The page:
Postmormon Morality and Haidt’s Moral Foundations
I finally got around to posting my latest blog article at Wheat and Tares, If your morality is fragile, do handle with care….
The basics of this post are that it was supposed to be a quick followup to my previous post at Wheat and Tares, which was a partial transcript of John Dehlin’s interview on Mormon Stories and A Thoughtful Faith. (This podcast episode drew a lot of discussion at Main Street Plaza, by the way.) The basics were simple: many folks suppose that when people leave the Mormon church, they become (or have the possibility of becoming) immoral. My response was such: 1) I don’t think that really happens, 2) there are some parts of Mormon morality that should be challenged, and 3) to the extent that some former Mormons legitimately do become immoral, this really says something about the way the LDS church teaches moral reasoning.
One of the comments made me think of something entirely different, however.
In the 12th comment, jmb275 wrote:
Yeah, to elaborate though a little, we’re not talking about the care/harm moral foundation, those are strongly enough imbued in society no faith crisis undoes that (plus most of us aren’t psychopaths). But if we’re talking about alcohol, or premarital sex, those are a different ballgame. Those fall under the sanctity/degradation moral foundation, and those are the first to go. Those have nothing to do with empathy but are based on tradition or “God’s will.” They’re still “moral values,” if you will, but under a faith crisis the importance of the sanctity/degradation moral foundation evaporates unless you work diligently to keep it together. (FYI, see Moral Foundations)
This really got me thinking. Although I suspect that Haidt’s moral foundations theory probably has some culture-bound issues (the mapping between American liberals and American conservatives probably doesn’t make a lot of sense to many folks around the world), I have to say that I fit closer to Haidt’s view of an American liberal — fairness and harm strike me as legitimate moral values, while the other foundations — especially sanctity/degradation seems of less importance…and doesn’t seem particularly “moral” to me at all!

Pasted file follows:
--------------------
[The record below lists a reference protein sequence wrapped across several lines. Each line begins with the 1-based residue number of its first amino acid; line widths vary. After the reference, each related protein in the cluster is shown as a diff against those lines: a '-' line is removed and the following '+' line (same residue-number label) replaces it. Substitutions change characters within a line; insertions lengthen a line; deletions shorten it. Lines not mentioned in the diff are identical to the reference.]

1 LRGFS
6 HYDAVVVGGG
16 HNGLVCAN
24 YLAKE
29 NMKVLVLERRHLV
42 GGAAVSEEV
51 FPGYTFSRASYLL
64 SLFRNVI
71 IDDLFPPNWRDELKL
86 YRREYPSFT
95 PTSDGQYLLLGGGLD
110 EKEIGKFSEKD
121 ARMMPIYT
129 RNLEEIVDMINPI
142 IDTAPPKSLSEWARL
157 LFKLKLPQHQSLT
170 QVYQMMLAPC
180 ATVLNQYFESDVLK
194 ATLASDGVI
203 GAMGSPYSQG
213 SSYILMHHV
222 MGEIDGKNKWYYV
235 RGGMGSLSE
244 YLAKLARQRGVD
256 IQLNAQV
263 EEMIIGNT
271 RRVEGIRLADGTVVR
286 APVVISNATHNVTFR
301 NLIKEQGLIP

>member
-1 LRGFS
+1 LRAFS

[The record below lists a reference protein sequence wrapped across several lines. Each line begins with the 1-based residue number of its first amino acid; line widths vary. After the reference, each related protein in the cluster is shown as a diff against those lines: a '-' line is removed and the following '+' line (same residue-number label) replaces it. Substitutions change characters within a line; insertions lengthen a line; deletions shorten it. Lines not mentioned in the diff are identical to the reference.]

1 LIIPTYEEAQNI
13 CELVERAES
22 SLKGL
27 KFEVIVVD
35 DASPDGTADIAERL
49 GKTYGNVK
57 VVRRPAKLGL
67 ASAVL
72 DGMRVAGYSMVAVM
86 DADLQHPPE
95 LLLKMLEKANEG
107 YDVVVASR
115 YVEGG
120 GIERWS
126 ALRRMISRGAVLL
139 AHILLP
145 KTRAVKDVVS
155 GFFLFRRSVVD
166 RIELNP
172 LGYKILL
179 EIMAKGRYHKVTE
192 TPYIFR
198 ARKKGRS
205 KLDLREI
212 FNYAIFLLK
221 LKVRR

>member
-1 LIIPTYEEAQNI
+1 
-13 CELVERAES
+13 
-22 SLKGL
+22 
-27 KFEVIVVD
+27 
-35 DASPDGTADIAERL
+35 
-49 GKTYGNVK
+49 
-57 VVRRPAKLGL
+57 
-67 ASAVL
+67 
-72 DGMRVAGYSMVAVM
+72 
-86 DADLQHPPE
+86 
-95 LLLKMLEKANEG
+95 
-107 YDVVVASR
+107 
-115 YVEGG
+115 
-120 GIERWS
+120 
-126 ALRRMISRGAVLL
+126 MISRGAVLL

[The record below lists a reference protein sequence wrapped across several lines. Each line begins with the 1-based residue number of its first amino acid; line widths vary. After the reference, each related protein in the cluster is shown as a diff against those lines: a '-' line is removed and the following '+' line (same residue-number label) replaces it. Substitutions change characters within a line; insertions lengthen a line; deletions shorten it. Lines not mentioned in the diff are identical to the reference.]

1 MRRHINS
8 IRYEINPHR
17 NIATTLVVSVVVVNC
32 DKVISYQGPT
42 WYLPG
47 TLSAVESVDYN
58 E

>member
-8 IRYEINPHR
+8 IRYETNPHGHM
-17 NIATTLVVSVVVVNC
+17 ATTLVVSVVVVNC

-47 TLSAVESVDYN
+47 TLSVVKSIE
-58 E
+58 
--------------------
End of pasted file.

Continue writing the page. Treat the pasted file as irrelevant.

Whenever I talk about Mormon morality, I (and many other folks) often make a clear delineation between issues like marital infidelity, murder or violence…and then other things like coffee, tea, non-monogamous or non-heteronormative (yet still consensual) relationships. The reason I do it is because to me, it seems clear that there is a difference — if we’re talking about moral issues, then I understand that murder, lying, cheating, stealing, and those things apply.
But drinking coffee or tea is not like these others, in my mind. These things don’t even register as morality items to me, so it bothers me that people will look at these things when they talk about ex-mormons “slackening” their morality.
…the issue that jmb pointed out is that perhaps the entire disagreement stems because I value different moral foundations than the other guy — whereas I see ritual issues of purity to be wholly irrelevant at worst, and a matter of proprietary or prudence (rather than morality) at best, I have to recognize that for others, these items are quite literally viewed as being along the other moral issues. When someone says sexual immorality (which can be under the “harm” foundation” but is usually phrased as a purity/degradation issue) is next to murder, to me this seems absurd…but for another person, this might seem intuitively true.
The question to consider is whether the leaving the church relates to a shift in the moral foundations one values — are the people who either a) chafe at Mormon moral rules to begin with or b) reevaluate morality after leaving just folks who tend to be on the “harm and fairness” side of the moral foundations typology?